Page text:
PepsiCo continues to demonstrate its commitment to the health agenda it first expounded ten years ago with a slew of US launches and acquisitions that confirm it as the world's biggest functional-foods and beverages company.
In addition to the traditional route taken by many big food companies — acquiring promising start-ups and refiguring existing lines — PepsiCo has introduced three major new brands in the health area: a fortified fruit-smoothie range called Fuelosophy, a fortified sparkling beverage called Tava, and a range of baked fruit and vegetable crisps named Flat Earth via its Frito-Lay division.
Some market purists balk at the idea of multinationals launching or buying brands and doing little to reveal their ownership in the brand's marketing, promotion and labelling, but PepsiCo — like all food companies — knows healthier food products are the future and, increasingly, the present.
So while an interested consumer may be hard-pressed to determine PepsiCo is the owner of Fuelosophy — launched in October and so far available only in Whole Foods stores — the brand, along with Tava (to be launched in the second quarter), has a key role in what is an increasingly busy sector of the PepsiCo portfolio. If PepsiCo doesn't flag its ownership, it may be more due to its irrelevance than its potential detriment to the brand's success, given the company's growing health positioning.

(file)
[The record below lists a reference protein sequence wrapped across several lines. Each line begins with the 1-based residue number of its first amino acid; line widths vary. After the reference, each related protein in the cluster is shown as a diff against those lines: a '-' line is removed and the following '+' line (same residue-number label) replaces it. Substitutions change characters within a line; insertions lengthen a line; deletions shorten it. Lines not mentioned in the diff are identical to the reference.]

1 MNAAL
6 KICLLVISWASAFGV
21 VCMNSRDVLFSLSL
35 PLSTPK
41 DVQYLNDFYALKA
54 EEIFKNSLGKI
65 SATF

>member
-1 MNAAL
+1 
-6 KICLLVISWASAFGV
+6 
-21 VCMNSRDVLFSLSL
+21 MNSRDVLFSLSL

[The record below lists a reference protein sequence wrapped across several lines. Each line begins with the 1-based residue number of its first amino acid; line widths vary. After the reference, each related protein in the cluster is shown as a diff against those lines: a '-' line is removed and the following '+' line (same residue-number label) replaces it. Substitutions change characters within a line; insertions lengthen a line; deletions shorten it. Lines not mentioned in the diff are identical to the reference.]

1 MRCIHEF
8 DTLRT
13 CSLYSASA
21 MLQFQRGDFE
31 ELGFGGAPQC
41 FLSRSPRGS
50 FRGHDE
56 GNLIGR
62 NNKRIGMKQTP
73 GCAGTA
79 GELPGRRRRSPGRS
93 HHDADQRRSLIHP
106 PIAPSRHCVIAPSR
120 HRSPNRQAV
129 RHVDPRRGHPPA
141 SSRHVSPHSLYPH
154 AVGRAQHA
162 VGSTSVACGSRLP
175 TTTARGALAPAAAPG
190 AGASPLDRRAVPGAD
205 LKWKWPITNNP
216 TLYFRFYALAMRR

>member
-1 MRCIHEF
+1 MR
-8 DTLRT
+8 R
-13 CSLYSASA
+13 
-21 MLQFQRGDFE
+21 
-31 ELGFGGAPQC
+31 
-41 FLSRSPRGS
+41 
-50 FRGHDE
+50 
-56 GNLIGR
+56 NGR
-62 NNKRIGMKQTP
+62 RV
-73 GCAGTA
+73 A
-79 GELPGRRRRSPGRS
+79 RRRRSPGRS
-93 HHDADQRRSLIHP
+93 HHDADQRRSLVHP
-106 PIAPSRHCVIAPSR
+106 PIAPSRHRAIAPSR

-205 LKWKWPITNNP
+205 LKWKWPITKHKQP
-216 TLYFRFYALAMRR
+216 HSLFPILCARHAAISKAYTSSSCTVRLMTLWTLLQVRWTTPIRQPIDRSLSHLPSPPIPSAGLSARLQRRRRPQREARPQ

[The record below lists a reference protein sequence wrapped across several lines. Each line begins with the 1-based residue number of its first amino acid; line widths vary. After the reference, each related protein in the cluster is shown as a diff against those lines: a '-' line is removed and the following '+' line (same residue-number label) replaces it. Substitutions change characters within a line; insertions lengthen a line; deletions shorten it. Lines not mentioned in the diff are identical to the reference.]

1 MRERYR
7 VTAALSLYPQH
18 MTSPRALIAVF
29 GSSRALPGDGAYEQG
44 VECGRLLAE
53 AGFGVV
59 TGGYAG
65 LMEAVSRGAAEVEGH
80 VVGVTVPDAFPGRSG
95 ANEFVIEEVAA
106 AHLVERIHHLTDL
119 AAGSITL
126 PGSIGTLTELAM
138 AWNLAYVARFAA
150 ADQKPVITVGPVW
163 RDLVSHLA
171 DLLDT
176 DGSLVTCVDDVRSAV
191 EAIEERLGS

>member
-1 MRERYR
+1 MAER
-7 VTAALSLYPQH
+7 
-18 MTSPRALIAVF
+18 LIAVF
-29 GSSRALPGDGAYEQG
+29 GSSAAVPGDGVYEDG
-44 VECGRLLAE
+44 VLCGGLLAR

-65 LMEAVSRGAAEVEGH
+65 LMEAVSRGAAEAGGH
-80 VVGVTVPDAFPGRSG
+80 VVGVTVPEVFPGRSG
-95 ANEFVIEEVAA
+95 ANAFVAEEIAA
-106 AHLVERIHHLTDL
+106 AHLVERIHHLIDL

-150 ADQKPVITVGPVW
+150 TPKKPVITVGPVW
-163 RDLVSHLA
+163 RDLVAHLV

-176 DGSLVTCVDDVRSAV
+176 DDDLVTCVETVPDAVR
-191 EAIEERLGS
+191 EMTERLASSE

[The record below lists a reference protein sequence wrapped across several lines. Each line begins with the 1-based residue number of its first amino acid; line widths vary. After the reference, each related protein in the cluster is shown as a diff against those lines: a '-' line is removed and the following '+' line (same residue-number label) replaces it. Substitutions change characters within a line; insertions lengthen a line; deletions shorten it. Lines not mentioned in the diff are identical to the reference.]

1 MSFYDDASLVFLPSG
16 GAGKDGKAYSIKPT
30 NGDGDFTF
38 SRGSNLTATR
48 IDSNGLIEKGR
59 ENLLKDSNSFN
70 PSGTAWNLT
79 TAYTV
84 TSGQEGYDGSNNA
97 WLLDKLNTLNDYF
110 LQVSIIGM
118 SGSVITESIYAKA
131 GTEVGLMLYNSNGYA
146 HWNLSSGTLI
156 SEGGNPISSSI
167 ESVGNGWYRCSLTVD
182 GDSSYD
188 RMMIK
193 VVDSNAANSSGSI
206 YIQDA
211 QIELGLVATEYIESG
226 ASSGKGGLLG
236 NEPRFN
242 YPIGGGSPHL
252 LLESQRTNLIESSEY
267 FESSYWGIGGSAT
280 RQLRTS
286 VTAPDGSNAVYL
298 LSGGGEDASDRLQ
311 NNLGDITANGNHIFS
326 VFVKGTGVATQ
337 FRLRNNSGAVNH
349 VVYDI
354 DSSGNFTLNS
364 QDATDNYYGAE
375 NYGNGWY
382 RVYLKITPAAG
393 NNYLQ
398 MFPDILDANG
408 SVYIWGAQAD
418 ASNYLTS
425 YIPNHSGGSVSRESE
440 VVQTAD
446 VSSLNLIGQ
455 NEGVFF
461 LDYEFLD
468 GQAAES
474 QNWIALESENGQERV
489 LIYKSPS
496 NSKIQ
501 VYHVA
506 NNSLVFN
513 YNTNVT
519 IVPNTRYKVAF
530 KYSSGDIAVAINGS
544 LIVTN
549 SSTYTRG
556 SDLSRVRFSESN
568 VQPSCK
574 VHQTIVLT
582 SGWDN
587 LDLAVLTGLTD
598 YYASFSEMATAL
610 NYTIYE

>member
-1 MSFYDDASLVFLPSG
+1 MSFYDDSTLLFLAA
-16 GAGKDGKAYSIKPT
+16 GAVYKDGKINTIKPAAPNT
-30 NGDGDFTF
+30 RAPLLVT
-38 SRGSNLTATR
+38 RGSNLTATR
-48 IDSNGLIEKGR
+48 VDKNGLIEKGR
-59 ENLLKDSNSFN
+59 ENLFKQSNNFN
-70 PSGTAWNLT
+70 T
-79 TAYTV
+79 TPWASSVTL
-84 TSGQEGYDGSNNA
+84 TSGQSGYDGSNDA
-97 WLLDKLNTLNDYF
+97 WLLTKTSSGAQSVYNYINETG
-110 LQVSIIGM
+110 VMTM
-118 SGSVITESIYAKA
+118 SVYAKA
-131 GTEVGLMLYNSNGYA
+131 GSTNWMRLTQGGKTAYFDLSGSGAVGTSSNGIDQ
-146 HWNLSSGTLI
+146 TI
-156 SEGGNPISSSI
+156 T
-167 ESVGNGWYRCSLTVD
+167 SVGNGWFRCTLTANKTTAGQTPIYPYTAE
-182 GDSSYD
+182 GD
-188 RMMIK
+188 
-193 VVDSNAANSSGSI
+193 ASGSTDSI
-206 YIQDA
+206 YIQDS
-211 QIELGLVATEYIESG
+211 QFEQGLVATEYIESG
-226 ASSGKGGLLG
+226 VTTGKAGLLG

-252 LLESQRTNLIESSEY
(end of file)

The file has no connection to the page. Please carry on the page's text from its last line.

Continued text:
"The healthy-beverage trend is going to accelerate wildly," said John Sicher, editor at New York-based trade journal, Beverage Digest. "Companies like Coke and Pepsi know they need to be ahead of the curve. They are taking a lot more risks."
Acquisitions have also featured prominently with PepsiCo buying Colorado-based sparkling juice company, Izze, for about $75 million in September, followed by the $450 million purchase of the 23-year-old Naked Juice in November, a move many see as a direct attempt to compete with the Odwalla juice brand Coca-Cola snapped up for $183 million in 2001.
"I'm looking forward to PepsiCo growing this business, and to extending the availability and awareness of Naked Juice's exceptional line-up of beverages," said Naked Juice's CEO Monty Sharma.
"Naked Juice's consumers and customers are passionate about this brand. We value that level of loyalty and look forward to building on it to help Naked Juice continue to grow," said Greg Shearson, president of the PepsiCo unit, Tropicana Products North America.
According to market analyst, IRI, Naked Juice sales jumped 70 per cent in the past year in all outlets except Wal-Mart and some health food stores.
Pepsi is similarly ambitious for Flat Earth, which is due to hit shelves in February.
"We're looking forward to Flat Earth chips making a significant contribution to Frito-Lay's growth in healthy snacking," Frito-Lay CEO Al Carey said. "We're committed to taking every single SKU and improving the health-and-wellness aspects of each product; to developing low- or no-salt alternatives; and offering portion control with 100-calorie packs."
PepsiCo projects Flat Earth sales of $75 million in a year with marketing revolving around sampling.